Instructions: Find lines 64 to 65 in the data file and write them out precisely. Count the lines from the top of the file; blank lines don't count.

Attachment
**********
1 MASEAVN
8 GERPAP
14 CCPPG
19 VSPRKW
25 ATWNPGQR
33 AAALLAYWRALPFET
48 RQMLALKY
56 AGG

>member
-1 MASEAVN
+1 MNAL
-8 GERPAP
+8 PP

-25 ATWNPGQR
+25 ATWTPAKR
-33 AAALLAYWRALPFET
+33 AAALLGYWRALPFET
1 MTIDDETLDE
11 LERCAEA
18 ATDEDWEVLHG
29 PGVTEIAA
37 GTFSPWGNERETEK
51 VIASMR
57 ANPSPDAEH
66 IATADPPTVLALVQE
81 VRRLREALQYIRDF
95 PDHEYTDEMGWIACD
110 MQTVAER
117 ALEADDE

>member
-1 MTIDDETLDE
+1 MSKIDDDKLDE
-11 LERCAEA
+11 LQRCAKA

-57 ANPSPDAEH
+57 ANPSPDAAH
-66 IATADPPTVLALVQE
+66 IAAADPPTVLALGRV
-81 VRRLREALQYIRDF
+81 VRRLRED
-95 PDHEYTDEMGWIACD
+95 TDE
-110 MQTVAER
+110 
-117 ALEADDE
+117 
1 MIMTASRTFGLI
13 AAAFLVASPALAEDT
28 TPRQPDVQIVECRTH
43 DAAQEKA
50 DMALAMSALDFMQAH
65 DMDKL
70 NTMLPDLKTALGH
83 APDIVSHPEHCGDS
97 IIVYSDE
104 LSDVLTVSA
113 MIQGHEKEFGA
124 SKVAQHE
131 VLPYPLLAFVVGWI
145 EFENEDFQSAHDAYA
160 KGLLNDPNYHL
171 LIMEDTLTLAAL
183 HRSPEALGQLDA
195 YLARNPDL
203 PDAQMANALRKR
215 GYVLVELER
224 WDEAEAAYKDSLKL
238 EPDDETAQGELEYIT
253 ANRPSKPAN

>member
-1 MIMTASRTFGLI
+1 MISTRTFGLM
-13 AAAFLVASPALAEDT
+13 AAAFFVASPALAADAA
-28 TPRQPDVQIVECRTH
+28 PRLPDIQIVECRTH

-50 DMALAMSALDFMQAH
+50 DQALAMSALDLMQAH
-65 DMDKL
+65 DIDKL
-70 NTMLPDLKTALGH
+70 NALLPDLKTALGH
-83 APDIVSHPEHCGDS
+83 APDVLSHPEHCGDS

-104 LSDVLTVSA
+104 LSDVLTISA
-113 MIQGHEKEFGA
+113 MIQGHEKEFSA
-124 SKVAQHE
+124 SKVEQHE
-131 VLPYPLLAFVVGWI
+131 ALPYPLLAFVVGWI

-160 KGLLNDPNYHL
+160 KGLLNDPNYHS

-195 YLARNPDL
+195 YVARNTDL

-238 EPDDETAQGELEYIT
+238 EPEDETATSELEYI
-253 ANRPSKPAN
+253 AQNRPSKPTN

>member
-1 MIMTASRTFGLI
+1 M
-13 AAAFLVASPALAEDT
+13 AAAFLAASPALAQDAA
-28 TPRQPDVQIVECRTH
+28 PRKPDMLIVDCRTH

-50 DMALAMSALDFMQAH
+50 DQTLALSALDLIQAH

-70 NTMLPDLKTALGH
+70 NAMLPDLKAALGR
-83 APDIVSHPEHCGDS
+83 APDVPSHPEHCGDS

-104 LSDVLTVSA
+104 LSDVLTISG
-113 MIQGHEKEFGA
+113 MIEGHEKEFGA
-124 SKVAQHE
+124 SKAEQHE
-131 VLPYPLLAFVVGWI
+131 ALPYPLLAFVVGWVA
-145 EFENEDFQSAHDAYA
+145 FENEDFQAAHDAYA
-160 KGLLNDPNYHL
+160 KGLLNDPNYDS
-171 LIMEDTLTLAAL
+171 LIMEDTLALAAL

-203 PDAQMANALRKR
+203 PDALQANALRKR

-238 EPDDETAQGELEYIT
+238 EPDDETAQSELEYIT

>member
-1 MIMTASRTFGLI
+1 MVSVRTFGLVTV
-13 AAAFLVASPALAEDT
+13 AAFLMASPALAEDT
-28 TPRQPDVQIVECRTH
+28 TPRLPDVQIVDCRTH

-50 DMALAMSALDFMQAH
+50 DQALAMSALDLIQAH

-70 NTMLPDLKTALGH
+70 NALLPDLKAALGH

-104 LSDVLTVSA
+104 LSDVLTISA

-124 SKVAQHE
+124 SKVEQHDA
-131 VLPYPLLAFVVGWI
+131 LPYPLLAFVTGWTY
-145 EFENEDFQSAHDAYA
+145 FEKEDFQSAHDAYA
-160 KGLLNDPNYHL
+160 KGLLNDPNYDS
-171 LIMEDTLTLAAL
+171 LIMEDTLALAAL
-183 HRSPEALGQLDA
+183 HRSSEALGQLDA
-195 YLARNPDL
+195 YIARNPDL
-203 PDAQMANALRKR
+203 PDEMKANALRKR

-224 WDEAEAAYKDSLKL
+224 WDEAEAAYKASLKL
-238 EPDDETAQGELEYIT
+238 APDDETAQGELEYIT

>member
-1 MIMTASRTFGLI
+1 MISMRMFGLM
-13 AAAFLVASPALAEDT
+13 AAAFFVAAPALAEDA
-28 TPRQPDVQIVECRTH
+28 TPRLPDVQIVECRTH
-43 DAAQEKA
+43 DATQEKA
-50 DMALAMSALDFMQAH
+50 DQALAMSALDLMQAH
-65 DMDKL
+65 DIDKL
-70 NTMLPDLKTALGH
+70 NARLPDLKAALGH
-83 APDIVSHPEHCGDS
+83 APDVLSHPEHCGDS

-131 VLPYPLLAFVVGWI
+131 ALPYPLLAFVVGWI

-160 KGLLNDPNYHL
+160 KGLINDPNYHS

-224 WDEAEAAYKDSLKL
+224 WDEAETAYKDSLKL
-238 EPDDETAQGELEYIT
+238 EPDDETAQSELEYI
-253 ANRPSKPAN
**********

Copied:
195 YLARNPDL
203 PDAQMANALRKR